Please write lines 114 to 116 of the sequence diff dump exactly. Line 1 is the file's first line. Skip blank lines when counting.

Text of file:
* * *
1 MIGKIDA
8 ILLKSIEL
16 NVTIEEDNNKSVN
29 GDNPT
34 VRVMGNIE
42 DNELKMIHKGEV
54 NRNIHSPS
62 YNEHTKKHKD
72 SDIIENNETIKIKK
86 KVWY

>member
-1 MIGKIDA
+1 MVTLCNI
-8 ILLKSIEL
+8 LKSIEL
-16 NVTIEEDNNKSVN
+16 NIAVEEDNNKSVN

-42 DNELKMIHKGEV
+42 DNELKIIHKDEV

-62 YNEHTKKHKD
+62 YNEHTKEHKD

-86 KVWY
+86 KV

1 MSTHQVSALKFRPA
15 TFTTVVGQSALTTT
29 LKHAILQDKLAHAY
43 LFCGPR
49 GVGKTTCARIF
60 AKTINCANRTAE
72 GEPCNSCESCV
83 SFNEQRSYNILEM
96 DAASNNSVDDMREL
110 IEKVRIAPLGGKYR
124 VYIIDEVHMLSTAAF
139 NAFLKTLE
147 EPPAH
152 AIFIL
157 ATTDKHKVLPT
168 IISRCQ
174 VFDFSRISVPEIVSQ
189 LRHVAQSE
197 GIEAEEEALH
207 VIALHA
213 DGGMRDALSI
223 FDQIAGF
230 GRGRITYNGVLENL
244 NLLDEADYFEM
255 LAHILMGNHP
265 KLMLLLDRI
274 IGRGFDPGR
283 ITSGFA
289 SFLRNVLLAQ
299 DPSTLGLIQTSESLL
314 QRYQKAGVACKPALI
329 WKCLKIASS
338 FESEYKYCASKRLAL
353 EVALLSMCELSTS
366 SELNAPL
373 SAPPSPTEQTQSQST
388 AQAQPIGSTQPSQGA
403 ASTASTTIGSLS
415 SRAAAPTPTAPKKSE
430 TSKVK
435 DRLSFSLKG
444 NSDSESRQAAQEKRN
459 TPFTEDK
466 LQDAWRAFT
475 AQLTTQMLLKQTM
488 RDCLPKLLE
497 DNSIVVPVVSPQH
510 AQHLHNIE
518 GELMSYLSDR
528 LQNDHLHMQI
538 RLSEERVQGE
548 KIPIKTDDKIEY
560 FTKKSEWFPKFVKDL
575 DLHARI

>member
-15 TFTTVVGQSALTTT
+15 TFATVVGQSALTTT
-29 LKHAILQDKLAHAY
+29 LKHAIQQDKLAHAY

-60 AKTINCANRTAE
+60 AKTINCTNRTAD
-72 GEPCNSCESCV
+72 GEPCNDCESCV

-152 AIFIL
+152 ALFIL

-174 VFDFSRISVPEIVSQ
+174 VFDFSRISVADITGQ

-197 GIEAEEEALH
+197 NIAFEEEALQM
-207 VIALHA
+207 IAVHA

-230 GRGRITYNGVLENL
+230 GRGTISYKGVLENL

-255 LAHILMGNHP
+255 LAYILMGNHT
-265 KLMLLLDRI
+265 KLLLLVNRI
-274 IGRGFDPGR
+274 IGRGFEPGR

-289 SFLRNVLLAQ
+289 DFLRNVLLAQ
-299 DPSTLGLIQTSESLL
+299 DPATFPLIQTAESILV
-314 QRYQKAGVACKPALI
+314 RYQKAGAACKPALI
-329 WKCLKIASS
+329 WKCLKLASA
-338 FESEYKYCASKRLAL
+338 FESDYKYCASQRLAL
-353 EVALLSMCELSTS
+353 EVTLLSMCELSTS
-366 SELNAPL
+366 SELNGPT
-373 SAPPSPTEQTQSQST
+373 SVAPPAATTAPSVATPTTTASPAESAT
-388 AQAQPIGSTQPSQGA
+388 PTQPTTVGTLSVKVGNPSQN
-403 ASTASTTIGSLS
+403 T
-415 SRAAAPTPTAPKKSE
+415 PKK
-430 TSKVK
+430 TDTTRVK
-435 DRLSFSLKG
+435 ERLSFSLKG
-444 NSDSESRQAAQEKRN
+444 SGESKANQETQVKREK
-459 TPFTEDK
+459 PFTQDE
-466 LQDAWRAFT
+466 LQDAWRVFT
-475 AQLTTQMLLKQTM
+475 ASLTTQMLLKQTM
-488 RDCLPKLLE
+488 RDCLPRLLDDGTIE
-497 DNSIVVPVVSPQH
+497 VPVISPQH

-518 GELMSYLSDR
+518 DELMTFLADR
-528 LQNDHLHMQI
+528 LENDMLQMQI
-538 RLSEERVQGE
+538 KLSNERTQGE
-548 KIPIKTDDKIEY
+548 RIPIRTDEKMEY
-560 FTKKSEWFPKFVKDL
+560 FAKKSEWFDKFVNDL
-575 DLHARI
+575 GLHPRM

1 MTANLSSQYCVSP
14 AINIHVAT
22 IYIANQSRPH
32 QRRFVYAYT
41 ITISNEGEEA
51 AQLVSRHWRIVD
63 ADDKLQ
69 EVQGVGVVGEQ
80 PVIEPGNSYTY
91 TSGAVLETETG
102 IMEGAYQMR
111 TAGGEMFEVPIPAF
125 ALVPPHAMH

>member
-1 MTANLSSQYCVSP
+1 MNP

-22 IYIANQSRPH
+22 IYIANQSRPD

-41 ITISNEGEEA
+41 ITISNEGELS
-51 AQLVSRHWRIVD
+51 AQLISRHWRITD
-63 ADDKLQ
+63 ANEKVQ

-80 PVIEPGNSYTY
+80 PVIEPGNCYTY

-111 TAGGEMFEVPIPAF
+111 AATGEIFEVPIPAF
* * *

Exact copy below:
+353 EVTLLSMCELSTS
-366 SELNAPL
+366 SELNGPT